Westwood talks playing with DJ at Oakmont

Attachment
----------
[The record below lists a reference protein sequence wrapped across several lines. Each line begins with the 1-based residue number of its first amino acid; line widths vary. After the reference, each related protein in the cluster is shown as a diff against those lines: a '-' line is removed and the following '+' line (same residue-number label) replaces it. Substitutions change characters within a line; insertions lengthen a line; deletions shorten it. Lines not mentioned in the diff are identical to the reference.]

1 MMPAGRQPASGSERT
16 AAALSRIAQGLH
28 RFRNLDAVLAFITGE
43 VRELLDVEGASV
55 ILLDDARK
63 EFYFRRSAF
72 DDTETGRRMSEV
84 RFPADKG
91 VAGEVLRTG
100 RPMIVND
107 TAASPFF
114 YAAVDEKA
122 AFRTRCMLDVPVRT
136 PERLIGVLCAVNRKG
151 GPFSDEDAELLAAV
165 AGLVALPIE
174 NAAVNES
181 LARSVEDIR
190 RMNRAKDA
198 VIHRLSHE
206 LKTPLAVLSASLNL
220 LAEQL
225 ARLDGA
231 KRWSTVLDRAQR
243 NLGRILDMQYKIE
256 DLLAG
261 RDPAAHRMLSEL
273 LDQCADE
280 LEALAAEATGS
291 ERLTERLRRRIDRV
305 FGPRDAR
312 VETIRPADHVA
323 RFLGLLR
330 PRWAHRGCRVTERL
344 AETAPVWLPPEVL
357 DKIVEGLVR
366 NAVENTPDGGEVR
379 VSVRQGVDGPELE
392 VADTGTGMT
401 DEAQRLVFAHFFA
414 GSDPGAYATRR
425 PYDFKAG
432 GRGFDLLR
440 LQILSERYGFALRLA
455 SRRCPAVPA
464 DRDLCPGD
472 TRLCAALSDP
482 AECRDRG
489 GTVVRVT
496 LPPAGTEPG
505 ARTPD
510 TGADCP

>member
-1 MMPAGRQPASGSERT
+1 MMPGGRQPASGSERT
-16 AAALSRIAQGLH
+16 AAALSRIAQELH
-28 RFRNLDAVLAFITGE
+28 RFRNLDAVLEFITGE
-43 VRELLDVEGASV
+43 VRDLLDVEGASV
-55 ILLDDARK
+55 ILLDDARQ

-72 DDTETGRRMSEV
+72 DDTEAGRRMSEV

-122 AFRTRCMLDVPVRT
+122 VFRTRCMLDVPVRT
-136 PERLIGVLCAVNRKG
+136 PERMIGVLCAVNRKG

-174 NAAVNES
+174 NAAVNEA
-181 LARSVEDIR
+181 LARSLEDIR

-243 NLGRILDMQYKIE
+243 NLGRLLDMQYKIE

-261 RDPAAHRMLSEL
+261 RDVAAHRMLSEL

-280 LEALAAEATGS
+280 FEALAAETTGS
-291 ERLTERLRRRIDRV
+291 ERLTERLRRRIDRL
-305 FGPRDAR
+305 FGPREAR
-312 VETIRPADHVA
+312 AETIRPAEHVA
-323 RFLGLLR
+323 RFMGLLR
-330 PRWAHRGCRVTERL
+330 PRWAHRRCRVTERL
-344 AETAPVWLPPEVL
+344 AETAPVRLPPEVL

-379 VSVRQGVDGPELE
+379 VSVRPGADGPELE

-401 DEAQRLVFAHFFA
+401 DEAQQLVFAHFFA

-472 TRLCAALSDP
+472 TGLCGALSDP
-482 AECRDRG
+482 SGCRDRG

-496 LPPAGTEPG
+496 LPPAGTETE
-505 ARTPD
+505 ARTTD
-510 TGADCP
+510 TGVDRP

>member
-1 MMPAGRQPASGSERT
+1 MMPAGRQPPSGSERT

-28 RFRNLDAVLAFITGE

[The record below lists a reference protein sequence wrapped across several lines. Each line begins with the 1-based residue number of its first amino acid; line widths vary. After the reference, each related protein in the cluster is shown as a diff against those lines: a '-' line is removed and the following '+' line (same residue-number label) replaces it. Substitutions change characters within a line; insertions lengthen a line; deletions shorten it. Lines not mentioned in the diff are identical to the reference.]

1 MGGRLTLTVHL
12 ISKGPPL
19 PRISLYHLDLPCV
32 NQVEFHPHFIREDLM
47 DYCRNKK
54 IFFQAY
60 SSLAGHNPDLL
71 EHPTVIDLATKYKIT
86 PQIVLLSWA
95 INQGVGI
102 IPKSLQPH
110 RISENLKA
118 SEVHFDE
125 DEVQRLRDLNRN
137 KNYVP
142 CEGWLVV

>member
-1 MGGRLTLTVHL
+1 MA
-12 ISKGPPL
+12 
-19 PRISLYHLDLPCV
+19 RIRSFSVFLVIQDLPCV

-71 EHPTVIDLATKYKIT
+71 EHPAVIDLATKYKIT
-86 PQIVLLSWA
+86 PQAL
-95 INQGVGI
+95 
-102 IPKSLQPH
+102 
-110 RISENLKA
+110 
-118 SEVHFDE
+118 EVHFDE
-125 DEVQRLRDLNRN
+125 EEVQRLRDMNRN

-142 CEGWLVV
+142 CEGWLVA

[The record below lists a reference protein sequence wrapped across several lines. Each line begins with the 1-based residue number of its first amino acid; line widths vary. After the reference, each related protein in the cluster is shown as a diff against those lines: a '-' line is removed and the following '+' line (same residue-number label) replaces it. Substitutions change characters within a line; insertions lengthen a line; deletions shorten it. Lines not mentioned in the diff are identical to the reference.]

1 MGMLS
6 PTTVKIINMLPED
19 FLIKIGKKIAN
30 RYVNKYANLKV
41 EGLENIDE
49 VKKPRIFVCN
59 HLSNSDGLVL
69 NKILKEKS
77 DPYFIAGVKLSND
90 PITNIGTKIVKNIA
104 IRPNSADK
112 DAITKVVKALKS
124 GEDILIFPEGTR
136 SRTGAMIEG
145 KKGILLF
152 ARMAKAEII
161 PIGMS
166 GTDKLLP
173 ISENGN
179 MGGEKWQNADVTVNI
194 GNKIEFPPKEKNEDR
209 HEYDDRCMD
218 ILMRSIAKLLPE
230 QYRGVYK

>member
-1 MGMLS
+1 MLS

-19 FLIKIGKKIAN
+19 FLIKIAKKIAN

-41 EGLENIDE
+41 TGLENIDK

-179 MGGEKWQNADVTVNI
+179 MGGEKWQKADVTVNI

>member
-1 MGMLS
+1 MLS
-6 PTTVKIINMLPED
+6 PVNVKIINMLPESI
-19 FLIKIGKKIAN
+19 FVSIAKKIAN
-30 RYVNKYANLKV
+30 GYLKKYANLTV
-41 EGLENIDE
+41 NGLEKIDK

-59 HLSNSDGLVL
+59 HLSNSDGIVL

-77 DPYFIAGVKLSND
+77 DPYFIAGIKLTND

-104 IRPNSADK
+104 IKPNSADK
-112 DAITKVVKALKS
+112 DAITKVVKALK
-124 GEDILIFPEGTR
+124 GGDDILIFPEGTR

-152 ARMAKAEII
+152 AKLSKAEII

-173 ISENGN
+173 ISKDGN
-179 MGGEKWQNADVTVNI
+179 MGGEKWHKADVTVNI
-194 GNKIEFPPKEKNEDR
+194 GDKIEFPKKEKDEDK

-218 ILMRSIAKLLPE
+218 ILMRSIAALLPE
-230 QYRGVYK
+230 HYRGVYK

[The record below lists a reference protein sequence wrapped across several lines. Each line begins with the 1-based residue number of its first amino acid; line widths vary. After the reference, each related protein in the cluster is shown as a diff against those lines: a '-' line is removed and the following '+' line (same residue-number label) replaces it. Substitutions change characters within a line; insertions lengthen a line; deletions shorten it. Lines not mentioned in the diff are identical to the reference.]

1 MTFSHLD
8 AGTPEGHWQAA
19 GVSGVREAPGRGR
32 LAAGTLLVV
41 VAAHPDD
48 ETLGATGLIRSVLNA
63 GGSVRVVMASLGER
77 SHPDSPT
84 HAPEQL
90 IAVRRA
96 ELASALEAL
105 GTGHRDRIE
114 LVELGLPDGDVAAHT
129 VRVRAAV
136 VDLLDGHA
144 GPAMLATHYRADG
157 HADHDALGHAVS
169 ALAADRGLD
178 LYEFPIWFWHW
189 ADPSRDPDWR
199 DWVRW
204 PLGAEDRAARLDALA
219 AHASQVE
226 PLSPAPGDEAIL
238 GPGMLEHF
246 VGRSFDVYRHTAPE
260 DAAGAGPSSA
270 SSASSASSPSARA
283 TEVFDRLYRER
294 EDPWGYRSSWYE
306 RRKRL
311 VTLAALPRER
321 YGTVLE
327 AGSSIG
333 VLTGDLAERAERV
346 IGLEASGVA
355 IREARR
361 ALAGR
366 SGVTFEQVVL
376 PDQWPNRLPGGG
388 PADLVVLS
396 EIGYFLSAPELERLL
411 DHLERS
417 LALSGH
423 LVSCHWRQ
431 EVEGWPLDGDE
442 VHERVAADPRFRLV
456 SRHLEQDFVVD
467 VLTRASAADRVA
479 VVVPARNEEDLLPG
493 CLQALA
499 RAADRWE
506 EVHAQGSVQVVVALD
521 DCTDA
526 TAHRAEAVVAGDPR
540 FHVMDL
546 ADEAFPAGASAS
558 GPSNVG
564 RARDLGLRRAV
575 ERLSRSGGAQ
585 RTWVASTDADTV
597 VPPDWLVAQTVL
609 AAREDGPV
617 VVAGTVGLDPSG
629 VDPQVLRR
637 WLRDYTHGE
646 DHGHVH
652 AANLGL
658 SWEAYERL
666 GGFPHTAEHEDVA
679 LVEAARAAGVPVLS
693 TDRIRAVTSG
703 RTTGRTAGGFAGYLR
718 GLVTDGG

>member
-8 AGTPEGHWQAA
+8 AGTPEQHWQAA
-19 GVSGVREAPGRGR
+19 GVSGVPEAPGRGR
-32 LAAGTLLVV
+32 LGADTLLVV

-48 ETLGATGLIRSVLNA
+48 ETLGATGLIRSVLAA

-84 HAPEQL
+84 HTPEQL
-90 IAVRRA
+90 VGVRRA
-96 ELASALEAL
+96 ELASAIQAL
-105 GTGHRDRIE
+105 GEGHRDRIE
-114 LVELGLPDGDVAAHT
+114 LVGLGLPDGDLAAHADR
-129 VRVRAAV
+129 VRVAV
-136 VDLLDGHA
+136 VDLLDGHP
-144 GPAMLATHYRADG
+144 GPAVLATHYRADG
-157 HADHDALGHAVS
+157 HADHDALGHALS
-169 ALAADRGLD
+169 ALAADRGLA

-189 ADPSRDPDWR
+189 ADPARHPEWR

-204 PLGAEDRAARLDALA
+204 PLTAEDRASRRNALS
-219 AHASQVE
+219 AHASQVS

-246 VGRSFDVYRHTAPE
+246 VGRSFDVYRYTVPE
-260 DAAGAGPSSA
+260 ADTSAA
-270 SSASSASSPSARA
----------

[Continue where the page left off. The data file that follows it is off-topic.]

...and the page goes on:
On the whole, the world’s best players were decidedly anti-USGA when it came to their reaction to the Dustin Johnson ruling at the U.S. Open, a subject that won’t be fading away anytime soon.  Most of the criticism was founded in empathy for a player not only trying to hold the lead down the stretch on Sunday of the world’s toughest tournament, but one who, after being informed on the 12th tee at Oakmont that a ruling in his favor on the fifth hole might be reversed and cost him one shot upon review at the end of the round, could have easily fallen prey to victimhood. Instead, Johnson channeled what he learned in previous failures in the last rounds of majors at Pebble Beach, Whistling Straits, Royal St. George’s and Chambers Bay, and strode arguably through the most rigorous of all U.S. Open tests with a new and noticeable determination that was a valuable addition to his customary cool to win by an eventual three strokes.

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